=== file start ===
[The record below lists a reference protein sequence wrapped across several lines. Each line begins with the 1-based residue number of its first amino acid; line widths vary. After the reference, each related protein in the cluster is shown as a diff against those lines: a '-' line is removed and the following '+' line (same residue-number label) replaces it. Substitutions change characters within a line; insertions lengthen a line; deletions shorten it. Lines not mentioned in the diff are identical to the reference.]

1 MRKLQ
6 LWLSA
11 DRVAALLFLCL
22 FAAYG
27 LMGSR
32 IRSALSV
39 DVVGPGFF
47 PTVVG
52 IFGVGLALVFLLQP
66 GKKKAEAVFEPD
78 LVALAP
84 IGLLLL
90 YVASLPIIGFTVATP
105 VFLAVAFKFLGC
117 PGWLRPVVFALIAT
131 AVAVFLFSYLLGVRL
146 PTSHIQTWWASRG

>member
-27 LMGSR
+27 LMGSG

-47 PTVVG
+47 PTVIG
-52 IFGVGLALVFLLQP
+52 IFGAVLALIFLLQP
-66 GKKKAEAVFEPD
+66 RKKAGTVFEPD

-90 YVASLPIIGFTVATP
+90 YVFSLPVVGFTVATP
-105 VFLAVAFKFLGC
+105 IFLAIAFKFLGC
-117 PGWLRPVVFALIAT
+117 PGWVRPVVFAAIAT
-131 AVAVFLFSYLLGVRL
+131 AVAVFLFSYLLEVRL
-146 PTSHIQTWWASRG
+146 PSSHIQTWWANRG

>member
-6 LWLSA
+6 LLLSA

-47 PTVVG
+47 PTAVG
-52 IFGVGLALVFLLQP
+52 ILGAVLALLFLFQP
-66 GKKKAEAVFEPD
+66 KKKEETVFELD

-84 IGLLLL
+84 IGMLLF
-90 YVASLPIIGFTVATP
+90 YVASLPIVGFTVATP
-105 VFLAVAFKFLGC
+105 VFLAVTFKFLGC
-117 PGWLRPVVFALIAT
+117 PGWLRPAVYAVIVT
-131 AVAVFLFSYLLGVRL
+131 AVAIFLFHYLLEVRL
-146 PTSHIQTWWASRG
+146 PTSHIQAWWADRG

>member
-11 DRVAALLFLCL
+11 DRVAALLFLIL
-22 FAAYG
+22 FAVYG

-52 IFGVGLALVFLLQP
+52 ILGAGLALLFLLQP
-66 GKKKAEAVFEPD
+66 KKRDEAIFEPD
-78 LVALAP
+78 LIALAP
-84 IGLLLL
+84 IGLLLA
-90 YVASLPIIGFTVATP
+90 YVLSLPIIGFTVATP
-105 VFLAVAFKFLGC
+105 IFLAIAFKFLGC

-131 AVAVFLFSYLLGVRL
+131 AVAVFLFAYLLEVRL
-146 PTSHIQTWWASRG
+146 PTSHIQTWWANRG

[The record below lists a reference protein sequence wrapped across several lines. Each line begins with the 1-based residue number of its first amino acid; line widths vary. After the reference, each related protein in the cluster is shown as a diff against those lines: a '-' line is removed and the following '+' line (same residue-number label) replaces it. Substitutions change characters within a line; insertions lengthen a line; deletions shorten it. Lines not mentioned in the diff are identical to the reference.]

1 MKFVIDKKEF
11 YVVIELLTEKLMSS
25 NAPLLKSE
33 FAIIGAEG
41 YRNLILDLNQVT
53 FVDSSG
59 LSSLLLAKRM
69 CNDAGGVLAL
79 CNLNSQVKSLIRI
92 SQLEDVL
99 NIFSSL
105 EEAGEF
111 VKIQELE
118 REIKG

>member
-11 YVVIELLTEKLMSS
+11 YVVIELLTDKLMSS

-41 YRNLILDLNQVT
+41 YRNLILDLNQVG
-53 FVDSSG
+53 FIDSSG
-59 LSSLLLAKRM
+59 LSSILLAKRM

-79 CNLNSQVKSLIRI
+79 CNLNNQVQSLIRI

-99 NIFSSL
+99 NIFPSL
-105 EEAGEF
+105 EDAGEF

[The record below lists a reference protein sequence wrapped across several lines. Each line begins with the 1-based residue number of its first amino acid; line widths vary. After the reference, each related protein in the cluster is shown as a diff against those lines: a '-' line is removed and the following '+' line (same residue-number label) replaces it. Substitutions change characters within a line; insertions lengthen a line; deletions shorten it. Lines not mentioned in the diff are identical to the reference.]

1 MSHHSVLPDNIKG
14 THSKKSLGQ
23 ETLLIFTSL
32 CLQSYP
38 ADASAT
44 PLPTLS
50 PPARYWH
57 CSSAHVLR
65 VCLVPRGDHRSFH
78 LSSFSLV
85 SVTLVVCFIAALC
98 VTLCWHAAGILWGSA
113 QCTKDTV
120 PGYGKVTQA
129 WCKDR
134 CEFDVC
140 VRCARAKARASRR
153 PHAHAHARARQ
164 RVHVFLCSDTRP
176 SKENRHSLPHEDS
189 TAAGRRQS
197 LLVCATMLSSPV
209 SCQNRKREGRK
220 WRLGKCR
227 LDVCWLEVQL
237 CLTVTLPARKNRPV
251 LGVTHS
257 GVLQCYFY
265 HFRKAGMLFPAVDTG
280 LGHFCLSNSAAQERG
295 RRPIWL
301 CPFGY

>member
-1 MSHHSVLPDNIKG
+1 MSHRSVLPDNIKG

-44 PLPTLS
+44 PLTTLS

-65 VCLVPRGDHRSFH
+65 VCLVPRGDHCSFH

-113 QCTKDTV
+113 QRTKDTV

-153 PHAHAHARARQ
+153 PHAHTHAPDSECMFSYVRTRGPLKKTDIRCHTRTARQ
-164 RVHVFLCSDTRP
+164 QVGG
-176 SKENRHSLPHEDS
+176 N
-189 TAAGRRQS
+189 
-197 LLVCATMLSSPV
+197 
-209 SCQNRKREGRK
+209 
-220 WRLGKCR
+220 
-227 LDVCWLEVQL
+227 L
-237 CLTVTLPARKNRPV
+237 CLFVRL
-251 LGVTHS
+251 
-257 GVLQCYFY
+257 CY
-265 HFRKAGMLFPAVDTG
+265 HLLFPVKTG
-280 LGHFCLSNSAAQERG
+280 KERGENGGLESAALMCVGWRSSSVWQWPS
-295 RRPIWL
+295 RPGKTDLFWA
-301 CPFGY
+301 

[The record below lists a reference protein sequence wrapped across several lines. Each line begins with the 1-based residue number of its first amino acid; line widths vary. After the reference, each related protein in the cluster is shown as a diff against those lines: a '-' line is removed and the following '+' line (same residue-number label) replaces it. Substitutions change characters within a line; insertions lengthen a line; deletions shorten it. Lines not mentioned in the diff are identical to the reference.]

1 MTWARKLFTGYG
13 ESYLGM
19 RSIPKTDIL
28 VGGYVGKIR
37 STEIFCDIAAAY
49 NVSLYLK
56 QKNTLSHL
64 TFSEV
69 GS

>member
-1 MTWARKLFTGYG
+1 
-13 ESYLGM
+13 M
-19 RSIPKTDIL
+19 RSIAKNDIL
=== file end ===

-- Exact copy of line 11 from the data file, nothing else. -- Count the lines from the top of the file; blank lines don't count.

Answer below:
66 GKKKAEAVFEPD